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Title: Working with the body in the medical curriculum
Author: Fenwick, Angela
ISNI:       0000 0001 3459 8678
Awarding Body: University of Southampton
Current Institution: University of Southampton
Date of Award: 2004
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My research focuses on the ontological status of the bodies that students encounter in the medical curriculum: dead and dissected, unconscious and conscious. It uses the two constructs of the medical body - passive and object - and the everyday body - active and social - to explore the relationships between students and these bodies, in an attempt to find an approach with recognises the complexity of these interactions. It is my contention that the curriculum does serve to support the notion of the medical body in a variety of ways and that certain normalised educational practices reinforce this. However, the everyday body is present for students in various situations: for example, when they make a social connection to the patient. Attention to the ontological status of the bodies that students interact with is important because it influences the way that the body is treated. If a student needs to negotiate access to a patient's body, how they go about this will be affected by the status they accord the body: negotiating access with a person whose body is considered to be passive is likely to take a different form from a negotiation with someone whose body is viewed as active and interacting. The introduction of policies and procedures which aim to improve interactions between patients and students, need, therefore to be understood in the wider context of the status of body in educational encounters and in medicine. Students must find their way through an uncomfortable and complex tension between using bodies for their own ends and, at the same time, respecting these bodies. I propose that this tension be openly discussed and that the contingent nature of both students' and patients' bodies need to be acknowledged. Encouraging a view of the patient's body as everyday - as a social 'educating' body - through more active involvement of patients in students' education, might be one way to counter, or interrupt, the unnecessary transformations to the medical body.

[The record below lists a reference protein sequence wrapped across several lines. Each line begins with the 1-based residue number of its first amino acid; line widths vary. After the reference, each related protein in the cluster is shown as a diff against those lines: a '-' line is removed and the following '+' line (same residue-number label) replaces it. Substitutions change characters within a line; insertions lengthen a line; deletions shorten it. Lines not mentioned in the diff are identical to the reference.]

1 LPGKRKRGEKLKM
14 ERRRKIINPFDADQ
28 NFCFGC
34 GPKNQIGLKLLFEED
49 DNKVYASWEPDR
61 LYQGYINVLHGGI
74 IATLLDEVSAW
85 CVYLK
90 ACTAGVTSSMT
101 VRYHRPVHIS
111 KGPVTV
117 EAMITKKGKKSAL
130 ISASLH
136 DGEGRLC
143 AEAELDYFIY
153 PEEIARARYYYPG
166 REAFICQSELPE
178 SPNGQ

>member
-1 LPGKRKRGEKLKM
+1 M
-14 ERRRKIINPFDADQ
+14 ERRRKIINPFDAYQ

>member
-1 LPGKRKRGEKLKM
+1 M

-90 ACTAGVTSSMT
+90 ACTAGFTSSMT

Supervisor: Not available Sponsor: Not available
Qualification Name: Thesis (Ph.D.) Qualification Level: Doctoral
EThOS ID:  DOI: Not available